Home starts, spending to dip: study
April 11, 2018
New home construction and renovation spending are both expected to dip this year but the downturn will be modest, according to the Conference Board of Canada.
Noting that 2017 saw the strongest residential sector in four years, a “small contraction” is forecast for the remainder of 2018, the Conference Board stated.
“Spending on new housing and renovations will likely slow this year as Canadians become more cautious under new mortgage rules and interest rate increases. This will put downward pressure on new residential construction,” said Michael Burt, director, industrial economic trends at the Conference Board of Canada.
Housing starts are forecast to drop by 2.9 per cent in 2018, led in large part by a 4.3 per cent drop in Toronto and a 6.5 per cent drop in Vancouver.
Renovation activity will perform better, but will also see a deceleration to 1.8 per cent growth in 2018 from 4.5 per cent last year.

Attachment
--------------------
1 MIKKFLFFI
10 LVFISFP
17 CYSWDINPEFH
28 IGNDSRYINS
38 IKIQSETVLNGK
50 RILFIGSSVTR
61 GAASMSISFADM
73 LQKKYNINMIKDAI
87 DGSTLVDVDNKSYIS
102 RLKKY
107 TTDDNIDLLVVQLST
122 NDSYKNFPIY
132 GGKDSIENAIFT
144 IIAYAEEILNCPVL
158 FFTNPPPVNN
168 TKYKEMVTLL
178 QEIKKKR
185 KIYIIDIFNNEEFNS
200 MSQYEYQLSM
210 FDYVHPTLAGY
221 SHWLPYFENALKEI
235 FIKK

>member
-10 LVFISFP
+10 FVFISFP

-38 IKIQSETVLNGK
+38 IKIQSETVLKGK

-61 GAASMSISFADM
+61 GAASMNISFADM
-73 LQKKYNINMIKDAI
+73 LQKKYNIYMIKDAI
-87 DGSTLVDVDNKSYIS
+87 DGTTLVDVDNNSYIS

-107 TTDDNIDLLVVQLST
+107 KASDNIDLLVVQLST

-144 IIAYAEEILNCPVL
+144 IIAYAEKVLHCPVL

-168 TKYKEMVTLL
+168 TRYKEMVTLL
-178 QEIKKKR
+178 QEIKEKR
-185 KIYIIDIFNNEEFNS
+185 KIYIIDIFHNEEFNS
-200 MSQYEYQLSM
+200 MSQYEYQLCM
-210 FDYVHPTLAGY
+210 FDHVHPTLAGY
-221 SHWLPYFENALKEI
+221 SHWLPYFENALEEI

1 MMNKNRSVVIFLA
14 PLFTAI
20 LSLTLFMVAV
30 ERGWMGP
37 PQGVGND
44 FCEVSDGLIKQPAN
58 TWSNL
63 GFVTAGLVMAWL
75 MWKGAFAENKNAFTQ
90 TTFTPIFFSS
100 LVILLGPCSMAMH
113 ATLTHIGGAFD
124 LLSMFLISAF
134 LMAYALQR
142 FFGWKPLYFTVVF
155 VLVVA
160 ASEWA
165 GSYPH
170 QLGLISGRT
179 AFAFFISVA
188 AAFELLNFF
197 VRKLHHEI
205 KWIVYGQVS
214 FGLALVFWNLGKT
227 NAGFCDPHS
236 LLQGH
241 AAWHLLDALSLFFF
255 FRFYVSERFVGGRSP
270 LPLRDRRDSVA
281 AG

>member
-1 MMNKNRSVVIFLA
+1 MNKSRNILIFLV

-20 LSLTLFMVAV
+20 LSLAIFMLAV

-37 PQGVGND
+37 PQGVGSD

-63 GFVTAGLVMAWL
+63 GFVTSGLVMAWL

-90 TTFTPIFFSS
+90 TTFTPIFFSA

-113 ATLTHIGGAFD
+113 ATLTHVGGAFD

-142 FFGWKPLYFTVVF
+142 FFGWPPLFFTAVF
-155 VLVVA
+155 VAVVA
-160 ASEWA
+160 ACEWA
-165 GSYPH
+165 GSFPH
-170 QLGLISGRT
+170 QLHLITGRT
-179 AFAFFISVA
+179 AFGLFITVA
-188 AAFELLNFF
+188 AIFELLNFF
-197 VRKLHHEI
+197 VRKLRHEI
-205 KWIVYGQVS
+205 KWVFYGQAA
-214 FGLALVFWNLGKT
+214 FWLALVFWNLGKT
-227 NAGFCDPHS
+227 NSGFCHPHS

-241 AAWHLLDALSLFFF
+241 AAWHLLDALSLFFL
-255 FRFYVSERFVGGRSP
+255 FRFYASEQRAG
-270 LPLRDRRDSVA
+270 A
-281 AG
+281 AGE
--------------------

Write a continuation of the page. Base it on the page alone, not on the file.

However, Canada’s backlog of unsold new homes is falling. The diminishing supply of new homes will encourage building activity in the long run, propelled further by strong population growth in some regions and strengthening labour markets around the country, Burt suggests.
Contractors seeking more work could look to non-residential construction this year, the Conference Board noted, because this sector is expected to “bounce back” following a contraction in 2017.
Margins may be more generous since pre-tax profits in Canada’s non-residential construction industry are expected to rise by 8 per cent to reach $2.3 billion this year and then grow by around 6 per cent annually over the next four years.
The big driver will be industrial construction, such as distribution warehouses, and the many infrastructure projects supported by the federal government.